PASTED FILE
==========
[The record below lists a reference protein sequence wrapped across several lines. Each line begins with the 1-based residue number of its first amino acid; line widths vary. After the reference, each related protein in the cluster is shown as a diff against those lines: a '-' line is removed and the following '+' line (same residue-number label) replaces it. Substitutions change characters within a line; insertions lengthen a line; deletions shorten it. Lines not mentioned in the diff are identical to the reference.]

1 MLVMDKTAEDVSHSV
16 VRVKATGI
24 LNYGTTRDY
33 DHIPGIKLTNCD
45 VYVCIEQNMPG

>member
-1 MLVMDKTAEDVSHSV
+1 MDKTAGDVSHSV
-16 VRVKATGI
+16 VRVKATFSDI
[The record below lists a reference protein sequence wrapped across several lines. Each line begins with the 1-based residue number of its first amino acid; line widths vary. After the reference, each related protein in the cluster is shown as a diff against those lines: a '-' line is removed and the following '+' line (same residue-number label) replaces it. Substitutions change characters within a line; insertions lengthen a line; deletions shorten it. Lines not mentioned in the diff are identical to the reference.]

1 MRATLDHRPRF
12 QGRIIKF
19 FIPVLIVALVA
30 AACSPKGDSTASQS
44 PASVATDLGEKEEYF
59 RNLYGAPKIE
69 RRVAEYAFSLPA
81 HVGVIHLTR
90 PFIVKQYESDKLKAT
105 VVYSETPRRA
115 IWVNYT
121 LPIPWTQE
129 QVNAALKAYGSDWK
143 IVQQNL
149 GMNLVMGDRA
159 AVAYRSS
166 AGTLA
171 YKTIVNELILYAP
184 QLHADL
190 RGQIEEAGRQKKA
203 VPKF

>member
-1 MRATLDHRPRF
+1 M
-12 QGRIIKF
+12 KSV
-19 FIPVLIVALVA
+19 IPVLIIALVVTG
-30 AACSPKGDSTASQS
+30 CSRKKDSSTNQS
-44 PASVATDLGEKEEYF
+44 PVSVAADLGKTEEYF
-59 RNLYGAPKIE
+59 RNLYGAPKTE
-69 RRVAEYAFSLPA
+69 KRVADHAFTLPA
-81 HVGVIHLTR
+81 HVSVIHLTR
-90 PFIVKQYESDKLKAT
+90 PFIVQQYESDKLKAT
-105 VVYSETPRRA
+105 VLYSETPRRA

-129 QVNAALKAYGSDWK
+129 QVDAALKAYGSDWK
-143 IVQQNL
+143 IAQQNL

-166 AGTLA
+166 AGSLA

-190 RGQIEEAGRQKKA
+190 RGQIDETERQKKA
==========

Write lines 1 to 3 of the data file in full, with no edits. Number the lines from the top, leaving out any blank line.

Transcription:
[The record below lists a reference protein sequence wrapped across several lines. Each line begins with the 1-based residue number of its first amino acid; line widths vary. After the reference, each related protein in the cluster is shown as a diff against those lines: a '-' line is removed and the following '+' line (same residue-number label) replaces it. Substitutions change characters within a line; insertions lengthen a line; deletions shorten it. Lines not mentioned in the diff are identical to the reference.]

1 MLVMDKTAEDVSHSV
16 VRVKATGI